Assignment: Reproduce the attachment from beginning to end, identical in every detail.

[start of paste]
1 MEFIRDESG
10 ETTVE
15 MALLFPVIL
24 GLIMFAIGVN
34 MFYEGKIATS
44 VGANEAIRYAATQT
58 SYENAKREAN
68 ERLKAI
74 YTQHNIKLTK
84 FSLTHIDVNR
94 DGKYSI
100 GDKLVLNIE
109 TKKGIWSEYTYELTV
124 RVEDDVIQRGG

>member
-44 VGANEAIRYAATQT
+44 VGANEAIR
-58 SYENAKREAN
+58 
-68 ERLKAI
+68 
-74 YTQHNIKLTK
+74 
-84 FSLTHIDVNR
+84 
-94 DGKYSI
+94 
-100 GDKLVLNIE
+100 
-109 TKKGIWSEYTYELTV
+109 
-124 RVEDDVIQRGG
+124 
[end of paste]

1 MEFIRDESG
10 ETTVE
15 MALLFPVIL
24 GLIMFAIGVN
34 MFYEGKIATS
44 VGANEAIRYAATQT
58 SYENAKREAN
68 ERLKAI
74 YTQHNIKLTK
84 FSLTHIDVNR
94 DGKYSI
100 GDKLVLNIE
109 TKKGIWSEYTYELTV
124 RVEDDVIQRGG

>member
-44 VGANEAIRYAATQT
+44 VGANEAIR
-58 SYENAKREAN
+58 
-68 ERLKAI
+68 
-74 YTQHNIKLTK
+74 
-84 FSLTHIDVNR
+84 
-94 DGKYSI
+94 
-100 GDKLVLNIE
+100 
-109 TKKGIWSEYTYELTV
+109 
-124 RVEDDVIQRGG
+124 